A military that is not trusted by the population may have difficulty justifying its expenses and even its existence, therefore the level of trust that citizens have in their armed forces is one of the key parameters in civil-military relations.
The fact that Israel had to cope over the last decade with different types of military conflicts of varying degrees and intensity makes Israel a unique case for examining this issue.”
Having only briefly researched the topic before the event, I couldn’t claim to know much about the subject. I didn’t know what to expect from the results of her study. All I had in my mind were preconceived notions and anecdotes about an American’s attitude towards the United States’ military
Whether or not this knowledge could be at all applicable to this subject, I didn’t know.
Dr. Eran-Jona explained that despite the moments of high and low conflict, which occurred in the past decade, 80 percent of the Israelis surveyed expressed a high degree of trust in the Israel Defense Force, excluding the two year decline after the Second Lebanon War due to the perceived failure of the military.
I was surprised, to say the least. Surprised that the citizens in a nation under such constant turmoil could have such a majority of unwavering trust and faith in its leaders. This was a concept that an American living in peace—that is, in comparison to undergoing air strikes and threats of missiles—has difficulty understanding.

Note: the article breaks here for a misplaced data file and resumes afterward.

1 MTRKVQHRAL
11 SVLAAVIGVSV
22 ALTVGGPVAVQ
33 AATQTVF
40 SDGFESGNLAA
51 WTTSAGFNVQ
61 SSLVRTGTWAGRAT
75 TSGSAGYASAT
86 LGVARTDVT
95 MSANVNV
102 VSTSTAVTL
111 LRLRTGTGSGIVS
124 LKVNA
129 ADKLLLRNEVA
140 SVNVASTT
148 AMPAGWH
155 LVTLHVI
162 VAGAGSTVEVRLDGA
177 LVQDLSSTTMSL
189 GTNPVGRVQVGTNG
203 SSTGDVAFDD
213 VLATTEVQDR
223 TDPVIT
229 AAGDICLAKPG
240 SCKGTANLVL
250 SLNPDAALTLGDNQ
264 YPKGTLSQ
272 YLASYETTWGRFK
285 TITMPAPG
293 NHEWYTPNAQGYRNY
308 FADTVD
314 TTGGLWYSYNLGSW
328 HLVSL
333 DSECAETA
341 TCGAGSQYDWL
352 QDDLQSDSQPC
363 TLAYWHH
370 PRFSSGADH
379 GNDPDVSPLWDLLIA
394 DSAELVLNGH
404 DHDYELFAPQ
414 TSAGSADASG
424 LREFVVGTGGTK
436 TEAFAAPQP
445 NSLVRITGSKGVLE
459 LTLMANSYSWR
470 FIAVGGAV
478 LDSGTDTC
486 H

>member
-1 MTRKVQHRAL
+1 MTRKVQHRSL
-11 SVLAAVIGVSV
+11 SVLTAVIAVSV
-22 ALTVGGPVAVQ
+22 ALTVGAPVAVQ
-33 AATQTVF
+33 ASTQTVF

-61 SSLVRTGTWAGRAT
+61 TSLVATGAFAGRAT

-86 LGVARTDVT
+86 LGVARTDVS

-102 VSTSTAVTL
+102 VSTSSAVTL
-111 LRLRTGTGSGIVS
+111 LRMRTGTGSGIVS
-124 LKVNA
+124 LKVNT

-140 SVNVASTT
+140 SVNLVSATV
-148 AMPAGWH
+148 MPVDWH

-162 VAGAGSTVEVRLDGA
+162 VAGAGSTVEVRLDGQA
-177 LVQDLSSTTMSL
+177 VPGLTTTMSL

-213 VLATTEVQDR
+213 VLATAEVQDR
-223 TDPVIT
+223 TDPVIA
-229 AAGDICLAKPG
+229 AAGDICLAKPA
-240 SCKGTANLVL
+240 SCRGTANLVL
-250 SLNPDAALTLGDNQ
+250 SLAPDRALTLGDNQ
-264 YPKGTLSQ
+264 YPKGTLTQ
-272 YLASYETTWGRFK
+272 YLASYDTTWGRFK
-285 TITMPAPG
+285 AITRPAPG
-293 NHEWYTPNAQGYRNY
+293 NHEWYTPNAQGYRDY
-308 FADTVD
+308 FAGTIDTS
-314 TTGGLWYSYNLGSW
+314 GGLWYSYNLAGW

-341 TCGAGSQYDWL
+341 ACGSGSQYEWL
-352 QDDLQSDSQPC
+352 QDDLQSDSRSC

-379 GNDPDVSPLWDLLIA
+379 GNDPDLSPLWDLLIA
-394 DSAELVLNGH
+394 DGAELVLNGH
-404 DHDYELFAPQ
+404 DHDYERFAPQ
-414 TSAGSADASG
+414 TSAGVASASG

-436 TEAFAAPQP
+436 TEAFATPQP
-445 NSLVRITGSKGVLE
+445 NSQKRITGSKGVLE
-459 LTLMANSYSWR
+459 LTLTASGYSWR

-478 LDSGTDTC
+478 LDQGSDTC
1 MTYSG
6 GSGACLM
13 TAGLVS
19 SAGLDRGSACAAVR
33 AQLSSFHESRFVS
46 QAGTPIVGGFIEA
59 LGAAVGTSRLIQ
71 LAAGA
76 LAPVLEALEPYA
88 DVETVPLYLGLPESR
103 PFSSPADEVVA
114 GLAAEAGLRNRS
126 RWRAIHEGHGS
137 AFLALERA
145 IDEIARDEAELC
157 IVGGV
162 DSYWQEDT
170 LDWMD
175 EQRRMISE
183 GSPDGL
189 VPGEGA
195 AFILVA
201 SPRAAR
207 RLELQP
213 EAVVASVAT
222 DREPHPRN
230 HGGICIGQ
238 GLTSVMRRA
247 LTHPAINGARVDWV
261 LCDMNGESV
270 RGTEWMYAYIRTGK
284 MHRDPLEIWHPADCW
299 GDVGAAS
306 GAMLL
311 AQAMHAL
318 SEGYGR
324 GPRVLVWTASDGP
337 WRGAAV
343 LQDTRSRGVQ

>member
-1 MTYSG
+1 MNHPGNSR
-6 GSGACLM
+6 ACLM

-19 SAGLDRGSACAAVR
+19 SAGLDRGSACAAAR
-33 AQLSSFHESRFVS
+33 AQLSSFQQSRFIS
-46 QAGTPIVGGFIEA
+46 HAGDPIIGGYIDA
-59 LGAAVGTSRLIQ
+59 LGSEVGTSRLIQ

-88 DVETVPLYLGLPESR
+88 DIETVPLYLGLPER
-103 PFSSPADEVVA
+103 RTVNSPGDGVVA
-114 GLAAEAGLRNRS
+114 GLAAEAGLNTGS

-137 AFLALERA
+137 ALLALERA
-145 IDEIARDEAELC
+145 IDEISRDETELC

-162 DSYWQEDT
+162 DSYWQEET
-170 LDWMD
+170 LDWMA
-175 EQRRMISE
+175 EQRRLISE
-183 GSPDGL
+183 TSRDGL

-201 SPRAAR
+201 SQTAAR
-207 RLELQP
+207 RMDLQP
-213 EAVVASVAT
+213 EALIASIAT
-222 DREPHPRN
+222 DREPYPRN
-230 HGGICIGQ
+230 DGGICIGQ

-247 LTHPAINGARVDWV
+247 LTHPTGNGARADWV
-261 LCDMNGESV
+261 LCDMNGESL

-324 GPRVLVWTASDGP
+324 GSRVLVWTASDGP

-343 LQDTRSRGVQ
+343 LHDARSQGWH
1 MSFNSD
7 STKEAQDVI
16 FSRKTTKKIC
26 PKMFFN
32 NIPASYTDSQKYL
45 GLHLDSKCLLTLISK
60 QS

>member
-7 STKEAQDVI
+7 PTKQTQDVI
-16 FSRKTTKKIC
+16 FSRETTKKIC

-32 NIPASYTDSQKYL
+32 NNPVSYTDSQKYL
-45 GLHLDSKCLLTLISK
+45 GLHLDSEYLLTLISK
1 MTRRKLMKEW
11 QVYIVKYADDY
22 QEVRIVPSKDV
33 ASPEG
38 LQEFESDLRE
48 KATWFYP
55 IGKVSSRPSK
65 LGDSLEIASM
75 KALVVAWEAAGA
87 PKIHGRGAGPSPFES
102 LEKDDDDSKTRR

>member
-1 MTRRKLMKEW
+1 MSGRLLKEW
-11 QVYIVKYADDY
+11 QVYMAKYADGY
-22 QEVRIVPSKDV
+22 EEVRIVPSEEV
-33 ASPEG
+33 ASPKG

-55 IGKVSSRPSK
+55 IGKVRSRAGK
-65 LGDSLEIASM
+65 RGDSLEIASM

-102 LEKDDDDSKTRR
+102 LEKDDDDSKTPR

What could be the reason for this?
Dr. Eran Jona credited this to the citizens’ continuous endurance of threats to the home front and their desire to believe that, “someone is strong enough to protect us from the crazy things going on around the Middle East.”
Some student attendees of the event who had more background in the subject than myself were impressed with the research found, but weren’t exactly surprised at the findings.
“I study general politics and my main case is Israel, particularly the Israeli-Palestinian conflict. I think it’s fascinating research,” said Noa Balf, PhD student in the Government and Politics Department, and who is affiliated with the Gildon Horn Institute for Israel Studies. “You don’t see this kind of longitudinal— this sort of lengthy research that has tens of thousands of respondents to the survey. That is a lot of people, 12,000 respondents. That is huge. And over such a long period of time. To see that kind of stability over time is impressive. I’m not completely shocked, but I am a little surprised at how stable it was.”
Other students, however, remained a bit skeptical of the research presented.
“I often try to expand my knowledge of this conflict with discussions, articles, all sorts of things. I was curious what [the discussion] was about,” said senior French language major Stephanie Turner, who attended the discussion as an extra credit assignment for her Israeli-Palestinian conflict class.